You walk past an ‘ang moh’ in a neat business suit on the street. Do any of these thoughts come to your head?

“Omg, white guy! He must be earning a lot. I wonder what high-ranking position he’s in.”
“Ehy, ang moh, why you come here and take all our money?”
“Wah, here got ang moh. Must be a big company doing very well.”

There seems to be this perception that foreigners (particularly Westerners) are treated favourably in Asia.

I mean, there are companies in China who ‘rent’ expats as nothing more than a face, a status symbol. The rationale is that having these “fake” employees or business partners means that their company has prestige, money and international business connections.

really?

But does white-worshipping exist here in Malaysia? In this day and age?

Do expats with the same qualifications as you get paid more to do the same job? And if they do, is it really because of the colour of their skin?

As it is a big professional faux pas to ask your foreigner colleagues how much they get paid, we took it to our fellow netizens to find answers!

According to some Lowyat forum members, expats don’t necessarily get higher pay, but they do get more benefits.

“We have quite a number of expats where I work. The salary scale is wide enough that a Malaysian can and does have salaries similar to expats…What differs for the expats are the benefits e.g. their RM15k housing allowance, and their US$25k per child per year school allowance.” – Tishaban

Another forum member shared a case of an ang moh fresh grad getting about the same range as a local fresh grad. The difference is that his rent and transportation are paid for by the company.

This comment was supported by others stating that their “salary would be almost similar but they get extra benefits like housing, child school expenses, transportation.”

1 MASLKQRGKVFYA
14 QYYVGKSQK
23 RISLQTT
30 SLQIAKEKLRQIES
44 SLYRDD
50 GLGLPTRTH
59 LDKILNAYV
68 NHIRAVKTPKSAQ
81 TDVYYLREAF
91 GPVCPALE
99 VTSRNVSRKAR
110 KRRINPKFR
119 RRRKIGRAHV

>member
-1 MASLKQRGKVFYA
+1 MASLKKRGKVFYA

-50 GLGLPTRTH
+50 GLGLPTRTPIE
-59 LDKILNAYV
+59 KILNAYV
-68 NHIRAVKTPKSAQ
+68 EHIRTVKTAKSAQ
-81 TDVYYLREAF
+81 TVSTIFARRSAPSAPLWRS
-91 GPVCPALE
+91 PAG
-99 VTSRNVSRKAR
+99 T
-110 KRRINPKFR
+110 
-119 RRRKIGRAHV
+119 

This seems understandable considering ang mohs would have more expenses, at least initially. Having to set up their new life here, renting instead of owning a home already, getting a new car, and registering their children at international schools. They would then have to fly hours and hours to balik kampung once in a while, and save to relocate home in the future, where costs of living are usually higher.

raining money

So, no… This isn’t what it looks like for them.

Those on the /r/Malaysia subreddit suggest that in the case of ang mohs getting paid more, it is to do with how much they are able to bring to the company. As @pisaicake so wisely points out, “The universal rule of pay scales is that your pay is proportionate to how irreplaceable you are.”

Whether true or not, there is a perception by some that ang mohs are more productive, open to criticism, new ideas and teamwork. They also have more worldliness and heart in their work.

In the words of @mocmocmoc81, “Generally, [ang mohs] tend to be more self-initiative and their work ethics is not as ‘tak apalah’ as the locals.”

Another redditor supported this point with an honest admittance that a German would do a better job than his own, beloved father.

“The German would likely have more diverse experience, he would be very punctual, and he would work late every day if the project was behind. He would take it personally and constantly worry about the project until it is complete on time and on budget.

My father, I love him and he is a degree holder with domestic experience, is still very Malaysian. He would be a bit late on everything and not stress about it, take long lunches, if it’s raining this is doubled. He would also take off for every holiday and time and budget would be fluid. He is very used to a system where there are no serious consequences for being late or over budget.” – @new22003

It seems that people are still split on the matter, but at the end of the day, it really doesn’t matter if you’re an expat or not. What matters is how much value you can bring to your work. Think about “How could I get paid more?”, your choices might be more varied that you think.

Perhaps instead of wondering how much other people getting paid, we always focus and aim to do our best and get rid of the stigma of us being all ‘tak apalah’ and prove that Malaysians are equally skilled and competent – that’s unless you know for sure that your pay is purely based on gender, race, or religion – then you really shouldn’t be working there in the first place.

Have your thoughts about this topic? Tell us in the comments!

cheers to that


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Posted by Crystal Chong